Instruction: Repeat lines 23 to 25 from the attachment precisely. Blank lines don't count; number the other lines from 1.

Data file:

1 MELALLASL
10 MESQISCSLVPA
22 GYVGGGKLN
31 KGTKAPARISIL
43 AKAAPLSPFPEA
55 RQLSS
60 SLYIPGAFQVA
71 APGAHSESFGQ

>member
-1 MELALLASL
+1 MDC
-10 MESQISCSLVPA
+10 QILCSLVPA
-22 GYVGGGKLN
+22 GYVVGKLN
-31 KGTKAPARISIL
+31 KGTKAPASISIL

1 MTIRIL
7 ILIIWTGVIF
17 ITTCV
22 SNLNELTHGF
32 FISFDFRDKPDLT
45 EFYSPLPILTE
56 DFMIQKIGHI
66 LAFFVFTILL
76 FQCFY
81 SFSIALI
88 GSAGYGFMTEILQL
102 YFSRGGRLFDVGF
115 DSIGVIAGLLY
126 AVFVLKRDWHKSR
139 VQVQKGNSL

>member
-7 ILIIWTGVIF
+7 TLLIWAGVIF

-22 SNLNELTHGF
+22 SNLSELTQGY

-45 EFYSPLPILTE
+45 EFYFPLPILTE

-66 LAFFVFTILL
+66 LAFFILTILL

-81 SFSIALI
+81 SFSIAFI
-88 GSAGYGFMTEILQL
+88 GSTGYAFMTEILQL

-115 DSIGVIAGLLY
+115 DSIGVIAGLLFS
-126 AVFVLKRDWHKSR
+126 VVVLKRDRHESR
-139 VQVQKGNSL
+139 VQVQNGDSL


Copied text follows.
45 EFYSPLPILTE
56 DFMIQKIGHI
66 LAFFVFTILL